Kinbane Castle is a castle of many names. Throughout time, it has been known as Caisleán Ceinn Bán, White Head Castle, and Kenbane Castle. The name derives from the Irish word for “white head”, referring to the limestone of the promontory. It is still, to this day, such a beautiful sight to behold.
The history of Kinbane Castle
While Kinbane Castle is now largely destroyed, it is still a wonderful site to visit. It is now a State Care Historic Monument sited in the townland of Cregganboy, in the Moyle District Council area. When standing on the site, you also gain views over Rathlin Island and Dunagregor Iron Age Fort.
The early history
A two-storey castle was built at the headland by Colla MacDonnell in 1547. However, in the 1550s it was damaged and mostly destroyed due to the English sieges under Sir James Croft. After being rebuilt, Colla MacDonnell died at the castle in 1558. His son, Gillaspick MacDonnell then inherited the castle.
Murder at the castle
The hollow situated below the castle, also known as Lag na Sassenach (Hollow of the English), saw plenty of murder during its time. During the 16th century, a garrison of English soldiers sieging the castle were surrounded and brutally killed.
Colla’s brother, Sorley Boy MacDonnell, later acquired the castle when he was trading property with Gillaspick. Afterwards, he handed it to the MacAlister’s in honour of their loyalty. The castle remained in the hands of the descendants of the MacAlister’s of Kenbane/Kinbane until the 18th century.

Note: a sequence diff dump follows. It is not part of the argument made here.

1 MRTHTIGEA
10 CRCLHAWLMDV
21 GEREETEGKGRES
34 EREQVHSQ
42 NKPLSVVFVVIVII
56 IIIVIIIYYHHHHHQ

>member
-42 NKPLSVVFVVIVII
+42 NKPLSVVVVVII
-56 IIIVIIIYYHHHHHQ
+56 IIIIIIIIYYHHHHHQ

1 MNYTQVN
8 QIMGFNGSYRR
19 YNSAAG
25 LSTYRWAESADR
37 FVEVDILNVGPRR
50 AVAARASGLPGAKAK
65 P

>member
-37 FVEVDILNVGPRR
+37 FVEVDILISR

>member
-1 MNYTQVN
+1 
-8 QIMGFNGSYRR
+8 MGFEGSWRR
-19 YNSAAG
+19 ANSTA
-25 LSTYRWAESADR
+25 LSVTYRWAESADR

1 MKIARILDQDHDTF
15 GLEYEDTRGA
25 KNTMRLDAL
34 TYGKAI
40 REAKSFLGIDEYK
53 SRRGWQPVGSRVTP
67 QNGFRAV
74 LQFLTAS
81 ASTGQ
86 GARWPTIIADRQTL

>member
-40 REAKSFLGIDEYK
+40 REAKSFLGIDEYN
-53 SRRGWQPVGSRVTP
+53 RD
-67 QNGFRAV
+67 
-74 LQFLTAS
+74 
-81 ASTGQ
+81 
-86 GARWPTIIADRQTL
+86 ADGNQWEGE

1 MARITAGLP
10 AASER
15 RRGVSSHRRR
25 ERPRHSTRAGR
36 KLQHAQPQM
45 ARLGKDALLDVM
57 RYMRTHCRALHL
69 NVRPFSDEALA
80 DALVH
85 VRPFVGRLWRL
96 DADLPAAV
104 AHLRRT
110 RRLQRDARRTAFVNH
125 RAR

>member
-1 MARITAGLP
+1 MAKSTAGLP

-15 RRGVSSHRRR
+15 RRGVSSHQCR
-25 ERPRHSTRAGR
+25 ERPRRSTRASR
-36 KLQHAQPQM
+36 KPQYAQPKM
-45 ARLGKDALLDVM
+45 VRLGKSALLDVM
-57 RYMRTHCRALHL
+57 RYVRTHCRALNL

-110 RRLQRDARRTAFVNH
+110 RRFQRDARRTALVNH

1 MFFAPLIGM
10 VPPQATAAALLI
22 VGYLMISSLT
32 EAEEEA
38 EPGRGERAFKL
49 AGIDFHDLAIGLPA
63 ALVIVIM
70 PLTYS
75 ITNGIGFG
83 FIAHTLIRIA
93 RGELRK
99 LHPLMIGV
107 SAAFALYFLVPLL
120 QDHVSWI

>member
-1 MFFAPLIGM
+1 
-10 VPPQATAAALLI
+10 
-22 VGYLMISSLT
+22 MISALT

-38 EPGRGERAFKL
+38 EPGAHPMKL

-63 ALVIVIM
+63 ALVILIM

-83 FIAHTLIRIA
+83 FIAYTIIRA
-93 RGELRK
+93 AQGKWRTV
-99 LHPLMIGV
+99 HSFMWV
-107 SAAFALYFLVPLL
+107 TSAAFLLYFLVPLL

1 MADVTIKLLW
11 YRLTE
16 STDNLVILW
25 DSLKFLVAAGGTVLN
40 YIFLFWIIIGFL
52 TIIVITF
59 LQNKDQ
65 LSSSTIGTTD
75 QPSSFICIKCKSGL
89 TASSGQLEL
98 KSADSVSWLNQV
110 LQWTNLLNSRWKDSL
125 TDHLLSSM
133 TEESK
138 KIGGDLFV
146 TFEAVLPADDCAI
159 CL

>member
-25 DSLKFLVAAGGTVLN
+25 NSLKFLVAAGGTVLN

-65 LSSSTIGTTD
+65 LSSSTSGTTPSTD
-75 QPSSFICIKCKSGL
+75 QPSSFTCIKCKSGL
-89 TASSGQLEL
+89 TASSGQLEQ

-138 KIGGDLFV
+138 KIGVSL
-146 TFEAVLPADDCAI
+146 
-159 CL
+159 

The current day
Nowadays, Kinbane Castle is a Scheduled Historic Monument. Not much of the castle remains and the path up to the castle is rugged. It is off the beaten track and the views are stunning.
You may enjoy reading about other Irish castles such as Killua Castle.
Kinbane Castle Timeline
- 1547- A two-storey castle is built at the headland by Colla MacDonnell
- 1550s- The castle is damaged and mostly destroyed due to the English sieges under Sir James Croft
- 1558- Colla MacDonnell dies at the castle and his son, Gillaspick MacDonnell then inherits it
- 16th century- A garrison of English soldiers sieging the castle are surrounded and brutally killed
- 18th century- The castle falls out of family hands
Kinbane Castle facts
- The name comes from the Irish word for “white head”, referring to the limestone of the promontory
- Throughout time the castle has been known as Caisleán Ceinn Bán, White Head Castle, and Kenbane Castle
- Kinbane Castle is State Care Historic Monument
- The first Kinbane Castle was destroyed
- The castle has spectacular views over Rathlin Island and Dunagregor Iron Age
Who owns Kinbane Castle?
The castle is now in the hands of the Causeway Coast and Glens Borough Council which means that it is in the hands of the people.
Nowadays, you can visit the site of the castle. The remains of the castle sit in an amazing location with spectacular views. There is a path that wanders down to the sea that is quite safe, but the climb back can be challenging.
The ruins are incredibly interesting. It is also completely free. Nearby, you can visit Giant’s Causeway, Dark Hedges, Causeway Coastal Route, and Dunluce Castle.